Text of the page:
Christmas is a Mess
Christmas is a mess. Rolls of wrapping paper cluttering the table. Gifts stacked haphazardly in family groupings. Or wrapped but not yet mailed. Gold and green ribbon curls into a knotted tangle, too much of a metaphor for my emotions.
What should be done hasn’t. Everyday life doesn’t stop just because Christmas is coming. There’s no swap—you can’t quit washing dishes and spend an hour and forty-five minutes mailing gifts instead. Christmas simply layers onto what always demands attention. So laundry piles high in the basket, dust bunnies hop from beneath the sofa.
Christmas sucks all the air from the room. It demands priority—the clock is ticking! Something like a roaring train ignites in me, and I’m researching recipes, adding yet one more responsibility to the mix.
My novel sits ignored. Poor baby, it has a deadline too. Self-imposed, but if you can’t be true to yourself, who in the world should trust your word?
Then everything is in the mail. I’m disappointed with half my purchases. I vow to come up with a system next year to gift better. Something efficient, I tell myself, but mid-sentence, I realize I won’t do it. I’m one of those gifters who want at least a bit of individuation in what I give. I want it to feel like it’s for you. This year, there was too much uniformity while not quite rising to a theme.
I feel like I’m sitting on the sofa with my chin in my palm.
But, you say, the point isn’t material gifts. It’s the coming of the Christ child. That’s a false dichotomy. I give people gifts because I love them. I want to create a flicker of happiness for them. You can tell from my focus on mailing that, other than my NOLA folks, my loved-ones don’t live near me. The gifts are my remembrance to them.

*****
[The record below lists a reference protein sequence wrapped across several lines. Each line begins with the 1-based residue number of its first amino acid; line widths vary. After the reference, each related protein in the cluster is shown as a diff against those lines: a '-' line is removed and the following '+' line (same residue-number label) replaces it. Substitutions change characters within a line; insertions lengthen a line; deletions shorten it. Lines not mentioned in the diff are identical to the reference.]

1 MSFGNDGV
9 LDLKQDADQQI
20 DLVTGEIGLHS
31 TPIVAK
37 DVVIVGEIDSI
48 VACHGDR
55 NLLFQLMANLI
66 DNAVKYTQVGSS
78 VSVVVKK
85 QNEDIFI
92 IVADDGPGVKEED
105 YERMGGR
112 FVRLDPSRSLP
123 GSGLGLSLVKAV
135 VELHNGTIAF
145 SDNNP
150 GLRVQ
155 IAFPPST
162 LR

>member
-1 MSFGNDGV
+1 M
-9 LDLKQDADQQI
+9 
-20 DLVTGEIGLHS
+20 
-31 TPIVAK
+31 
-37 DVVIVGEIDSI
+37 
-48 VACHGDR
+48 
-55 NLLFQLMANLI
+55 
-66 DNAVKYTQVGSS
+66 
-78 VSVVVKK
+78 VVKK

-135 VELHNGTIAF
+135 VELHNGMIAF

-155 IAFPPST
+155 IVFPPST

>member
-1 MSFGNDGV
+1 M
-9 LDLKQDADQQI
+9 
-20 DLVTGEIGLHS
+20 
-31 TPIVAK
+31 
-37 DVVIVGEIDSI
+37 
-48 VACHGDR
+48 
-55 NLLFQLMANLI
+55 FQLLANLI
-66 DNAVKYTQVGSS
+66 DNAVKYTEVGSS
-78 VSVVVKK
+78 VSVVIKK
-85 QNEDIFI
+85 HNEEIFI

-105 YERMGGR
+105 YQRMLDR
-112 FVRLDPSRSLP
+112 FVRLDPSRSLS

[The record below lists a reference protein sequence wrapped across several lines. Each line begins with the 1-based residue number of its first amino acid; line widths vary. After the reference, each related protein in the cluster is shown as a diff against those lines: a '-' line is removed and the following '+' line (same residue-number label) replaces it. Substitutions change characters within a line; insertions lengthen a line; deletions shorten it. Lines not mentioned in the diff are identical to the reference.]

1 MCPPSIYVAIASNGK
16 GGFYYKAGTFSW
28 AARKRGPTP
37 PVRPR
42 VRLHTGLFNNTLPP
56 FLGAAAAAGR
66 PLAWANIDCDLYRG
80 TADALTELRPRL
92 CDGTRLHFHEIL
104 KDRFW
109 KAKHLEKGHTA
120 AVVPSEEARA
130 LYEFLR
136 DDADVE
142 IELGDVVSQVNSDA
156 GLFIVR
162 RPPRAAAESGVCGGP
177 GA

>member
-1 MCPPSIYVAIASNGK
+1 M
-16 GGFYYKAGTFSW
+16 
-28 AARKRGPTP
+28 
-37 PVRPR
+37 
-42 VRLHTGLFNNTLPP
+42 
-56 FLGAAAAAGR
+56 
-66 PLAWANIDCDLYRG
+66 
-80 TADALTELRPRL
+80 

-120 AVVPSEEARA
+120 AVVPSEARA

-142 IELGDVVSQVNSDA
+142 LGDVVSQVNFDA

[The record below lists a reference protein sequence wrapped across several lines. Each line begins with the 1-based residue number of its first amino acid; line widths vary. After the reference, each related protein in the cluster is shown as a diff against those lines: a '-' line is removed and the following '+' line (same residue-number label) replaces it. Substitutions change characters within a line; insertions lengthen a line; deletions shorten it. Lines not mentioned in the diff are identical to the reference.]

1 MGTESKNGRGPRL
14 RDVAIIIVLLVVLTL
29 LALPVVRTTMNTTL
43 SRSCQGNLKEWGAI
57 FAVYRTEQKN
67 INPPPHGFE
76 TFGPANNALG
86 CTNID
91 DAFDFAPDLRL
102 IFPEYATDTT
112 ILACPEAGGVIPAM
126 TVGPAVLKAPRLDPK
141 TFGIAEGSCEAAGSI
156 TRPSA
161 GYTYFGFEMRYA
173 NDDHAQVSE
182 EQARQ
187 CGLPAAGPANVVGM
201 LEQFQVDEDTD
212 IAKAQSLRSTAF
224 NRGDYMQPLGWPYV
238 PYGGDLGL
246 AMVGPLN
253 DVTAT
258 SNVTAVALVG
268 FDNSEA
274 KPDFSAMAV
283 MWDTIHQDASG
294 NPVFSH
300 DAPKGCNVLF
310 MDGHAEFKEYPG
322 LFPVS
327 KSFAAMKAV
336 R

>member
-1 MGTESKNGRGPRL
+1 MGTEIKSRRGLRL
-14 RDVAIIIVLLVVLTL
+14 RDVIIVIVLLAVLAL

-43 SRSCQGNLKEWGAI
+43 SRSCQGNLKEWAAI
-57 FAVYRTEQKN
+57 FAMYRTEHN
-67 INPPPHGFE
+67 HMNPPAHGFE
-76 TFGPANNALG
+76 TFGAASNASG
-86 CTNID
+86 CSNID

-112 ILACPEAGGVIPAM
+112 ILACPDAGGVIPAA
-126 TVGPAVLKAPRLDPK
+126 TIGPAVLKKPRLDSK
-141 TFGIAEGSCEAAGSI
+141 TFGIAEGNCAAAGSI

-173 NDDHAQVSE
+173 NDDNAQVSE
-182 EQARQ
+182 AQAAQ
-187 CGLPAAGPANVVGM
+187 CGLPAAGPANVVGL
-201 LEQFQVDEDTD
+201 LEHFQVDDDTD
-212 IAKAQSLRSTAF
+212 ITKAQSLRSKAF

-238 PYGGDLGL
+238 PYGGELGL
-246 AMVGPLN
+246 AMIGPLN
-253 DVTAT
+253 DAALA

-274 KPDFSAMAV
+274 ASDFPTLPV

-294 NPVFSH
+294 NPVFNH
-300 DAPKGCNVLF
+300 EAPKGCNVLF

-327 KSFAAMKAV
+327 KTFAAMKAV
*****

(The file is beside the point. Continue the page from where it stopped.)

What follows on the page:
Christmas just isn’t hitting right this year. Maybe it’s the billowing cloud of Omicron. Or my mother not being here—again, and forever. Perhaps I’m experiencing that sadness so many associate with the holidays.
What I can tell you is that I miss my sisters. I miss the towering tree at 505. I want my daddy coming down the stairs and kissing me good Christmas morning. The hard church pew and the interminable, fidgeting wait for Christmas Eve service to start. The lowing cattle and our nightgowns and oyster dressing and the stark winter fields of Mississippi. I am lost in times of love, which shouldn’t hurt so much.
There. I have loved Christmases past. I will love this Christmas. People will lie and tell me they like my gifts. I’ll appreciate the shielding. I will fall asleep Christmas Day with love in my heart. This, too, is readying for Christmas: untangling my jumbled emotions along with the damn tape dispenser that eats its tail like a sticky snake.
May love hold you close.
peace in creativity, Ellen